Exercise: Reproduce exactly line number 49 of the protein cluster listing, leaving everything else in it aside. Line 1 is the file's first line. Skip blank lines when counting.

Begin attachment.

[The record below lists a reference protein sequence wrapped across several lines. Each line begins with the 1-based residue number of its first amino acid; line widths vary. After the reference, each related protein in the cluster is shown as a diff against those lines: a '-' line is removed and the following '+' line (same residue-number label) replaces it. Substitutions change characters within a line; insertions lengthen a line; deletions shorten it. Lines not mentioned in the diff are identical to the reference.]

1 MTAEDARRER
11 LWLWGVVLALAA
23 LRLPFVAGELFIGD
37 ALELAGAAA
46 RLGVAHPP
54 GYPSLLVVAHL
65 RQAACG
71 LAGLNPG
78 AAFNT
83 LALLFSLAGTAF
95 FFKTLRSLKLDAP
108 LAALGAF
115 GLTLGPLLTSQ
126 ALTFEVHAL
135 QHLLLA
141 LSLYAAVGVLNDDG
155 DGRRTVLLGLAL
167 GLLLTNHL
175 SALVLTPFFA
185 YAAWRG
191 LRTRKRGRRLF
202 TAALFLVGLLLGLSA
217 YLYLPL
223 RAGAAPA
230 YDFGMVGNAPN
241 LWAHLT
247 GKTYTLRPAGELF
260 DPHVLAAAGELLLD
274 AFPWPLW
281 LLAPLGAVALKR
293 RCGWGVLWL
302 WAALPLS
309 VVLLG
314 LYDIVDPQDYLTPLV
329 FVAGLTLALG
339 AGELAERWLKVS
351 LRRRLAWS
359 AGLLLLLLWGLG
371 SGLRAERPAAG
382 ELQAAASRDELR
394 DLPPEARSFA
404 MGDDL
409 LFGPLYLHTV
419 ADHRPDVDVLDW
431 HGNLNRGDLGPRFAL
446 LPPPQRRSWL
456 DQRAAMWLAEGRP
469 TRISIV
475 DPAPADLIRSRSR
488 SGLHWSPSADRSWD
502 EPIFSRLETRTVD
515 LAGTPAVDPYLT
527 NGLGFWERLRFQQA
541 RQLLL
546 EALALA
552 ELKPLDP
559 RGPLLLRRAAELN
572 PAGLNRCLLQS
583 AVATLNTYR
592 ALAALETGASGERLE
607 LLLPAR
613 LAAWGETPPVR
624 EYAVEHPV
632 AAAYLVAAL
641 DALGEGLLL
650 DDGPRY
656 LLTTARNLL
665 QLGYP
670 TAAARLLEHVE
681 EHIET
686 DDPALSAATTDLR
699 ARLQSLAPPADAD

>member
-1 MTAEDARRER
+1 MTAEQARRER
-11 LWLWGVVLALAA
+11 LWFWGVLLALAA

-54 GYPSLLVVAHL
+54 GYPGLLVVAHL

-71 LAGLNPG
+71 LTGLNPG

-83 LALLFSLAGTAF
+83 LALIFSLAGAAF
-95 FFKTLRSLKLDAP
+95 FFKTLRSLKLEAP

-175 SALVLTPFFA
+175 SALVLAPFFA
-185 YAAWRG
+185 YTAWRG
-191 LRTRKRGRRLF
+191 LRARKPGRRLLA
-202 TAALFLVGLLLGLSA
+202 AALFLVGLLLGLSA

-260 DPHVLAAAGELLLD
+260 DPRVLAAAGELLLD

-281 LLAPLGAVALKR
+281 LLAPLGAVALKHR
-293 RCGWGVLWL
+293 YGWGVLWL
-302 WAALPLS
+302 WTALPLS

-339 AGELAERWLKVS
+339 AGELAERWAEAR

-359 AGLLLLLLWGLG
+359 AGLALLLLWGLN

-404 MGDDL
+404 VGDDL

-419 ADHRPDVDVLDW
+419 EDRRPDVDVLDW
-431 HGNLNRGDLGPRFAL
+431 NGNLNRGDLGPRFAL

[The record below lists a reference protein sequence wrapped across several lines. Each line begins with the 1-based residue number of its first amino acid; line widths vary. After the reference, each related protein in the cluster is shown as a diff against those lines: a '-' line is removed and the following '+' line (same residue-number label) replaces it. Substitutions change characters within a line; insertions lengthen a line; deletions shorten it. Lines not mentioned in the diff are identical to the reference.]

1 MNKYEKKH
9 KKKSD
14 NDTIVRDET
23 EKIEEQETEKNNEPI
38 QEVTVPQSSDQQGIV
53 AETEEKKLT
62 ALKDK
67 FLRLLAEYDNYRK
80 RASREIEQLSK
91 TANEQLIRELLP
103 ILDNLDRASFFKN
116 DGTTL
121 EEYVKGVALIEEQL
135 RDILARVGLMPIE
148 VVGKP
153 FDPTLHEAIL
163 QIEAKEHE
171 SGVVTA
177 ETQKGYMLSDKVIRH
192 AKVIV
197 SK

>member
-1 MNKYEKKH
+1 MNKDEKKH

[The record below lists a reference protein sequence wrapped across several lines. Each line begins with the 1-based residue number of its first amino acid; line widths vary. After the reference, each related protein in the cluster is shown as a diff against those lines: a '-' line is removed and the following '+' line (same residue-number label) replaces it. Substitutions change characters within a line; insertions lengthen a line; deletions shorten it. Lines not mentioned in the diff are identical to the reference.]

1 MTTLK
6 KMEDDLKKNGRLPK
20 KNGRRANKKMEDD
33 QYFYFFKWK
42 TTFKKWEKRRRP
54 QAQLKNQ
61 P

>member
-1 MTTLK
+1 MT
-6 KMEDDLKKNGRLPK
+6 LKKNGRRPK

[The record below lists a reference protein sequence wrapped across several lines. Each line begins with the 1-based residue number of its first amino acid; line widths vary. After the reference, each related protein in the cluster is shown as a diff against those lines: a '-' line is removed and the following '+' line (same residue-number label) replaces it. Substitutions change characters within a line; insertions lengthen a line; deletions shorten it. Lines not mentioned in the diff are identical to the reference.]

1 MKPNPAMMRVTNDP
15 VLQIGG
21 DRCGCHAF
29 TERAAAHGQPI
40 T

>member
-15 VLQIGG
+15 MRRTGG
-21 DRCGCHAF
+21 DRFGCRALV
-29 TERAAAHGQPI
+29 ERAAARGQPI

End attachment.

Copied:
469 TRISIV